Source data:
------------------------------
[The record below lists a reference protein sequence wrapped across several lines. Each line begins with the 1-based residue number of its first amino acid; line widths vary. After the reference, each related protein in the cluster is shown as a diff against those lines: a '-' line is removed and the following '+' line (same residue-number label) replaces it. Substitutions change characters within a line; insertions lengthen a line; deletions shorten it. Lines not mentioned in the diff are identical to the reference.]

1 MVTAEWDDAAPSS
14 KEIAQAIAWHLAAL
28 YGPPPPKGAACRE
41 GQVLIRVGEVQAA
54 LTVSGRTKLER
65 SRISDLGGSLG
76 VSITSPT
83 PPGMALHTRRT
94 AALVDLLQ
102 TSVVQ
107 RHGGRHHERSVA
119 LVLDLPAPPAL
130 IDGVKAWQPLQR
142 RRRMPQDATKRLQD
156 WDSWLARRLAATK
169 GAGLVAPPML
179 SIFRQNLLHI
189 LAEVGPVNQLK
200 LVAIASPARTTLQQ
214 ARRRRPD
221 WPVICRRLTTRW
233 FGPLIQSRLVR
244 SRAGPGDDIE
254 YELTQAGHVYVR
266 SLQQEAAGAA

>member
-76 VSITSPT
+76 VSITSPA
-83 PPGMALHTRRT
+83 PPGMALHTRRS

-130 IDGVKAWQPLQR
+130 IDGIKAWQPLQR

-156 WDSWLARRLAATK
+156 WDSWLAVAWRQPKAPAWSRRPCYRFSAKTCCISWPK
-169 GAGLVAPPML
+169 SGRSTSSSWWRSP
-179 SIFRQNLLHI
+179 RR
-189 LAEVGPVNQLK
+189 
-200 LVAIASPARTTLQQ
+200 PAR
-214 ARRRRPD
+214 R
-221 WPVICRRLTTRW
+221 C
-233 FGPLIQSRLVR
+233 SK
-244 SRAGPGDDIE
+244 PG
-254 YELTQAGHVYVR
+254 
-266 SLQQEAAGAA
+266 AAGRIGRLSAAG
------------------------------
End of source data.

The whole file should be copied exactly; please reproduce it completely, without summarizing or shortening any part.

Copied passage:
[The record below lists a reference protein sequence wrapped across several lines. Each line begins with the 1-based residue number of its first amino acid; line widths vary. After the reference, each related protein in the cluster is shown as a diff against those lines: a '-' line is removed and the following '+' line (same residue-number label) replaces it. Substitutions change characters within a line; insertions lengthen a line; deletions shorten it. Lines not mentioned in the diff are identical to the reference.]

1 MVTAEWDDAAPSS
14 KEIAQAIAWHLAAL
28 YGPPPPKGAACRE
41 GQVLIRVGEVQAA
54 LTVSGRTKLER
65 SRISDLGGSLG
76 VSITSPT
83 PPGMALHTRRT
94 AALVDLLQ
102 TSVVQ
107 RHGGRHHERSVA
119 LVLDLPAPPAL
130 IDGVKAWQPLQR
142 RRRMPQDATKRLQD
156 WDSWLARRLAATK
169 GAGLVAPPML
179 SIFRQNLLHI
189 LAEVGPVNQLK
200 LVAIASPARTTLQQ
214 ARRRRPD
221 WPVICRRLTTRW
233 FGPLIQSRLVR
244 SRAGPGDDIE
254 YELTQAGHVYVR
266 SLQQEAAGAA

>member
-76 VSITSPT
+76 VSITSPA
-83 PPGMALHTRRT
+83 PPGMALHTRRS

-130 IDGVKAWQPLQR
+130 IDGIKAWQPLQR

-156 WDSWLARRLAATK
+156 WDSWLAVAWRQPKAPAWSRRPCYRFSAKTCCISWPK
-169 GAGLVAPPML
+169 SGRSTSSSWWRSP
-179 SIFRQNLLHI
+179 RR
-189 LAEVGPVNQLK
+189 
-200 LVAIASPARTTLQQ
+200 PAR
-214 ARRRRPD
+214 R
-221 WPVICRRLTTRW
+221 C
-233 FGPLIQSRLVR
+233 SK
-244 SRAGPGDDIE
+244 PG
-254 YELTQAGHVYVR
+254 
-266 SLQQEAAGAA
+266 AAGRIGRLSAAG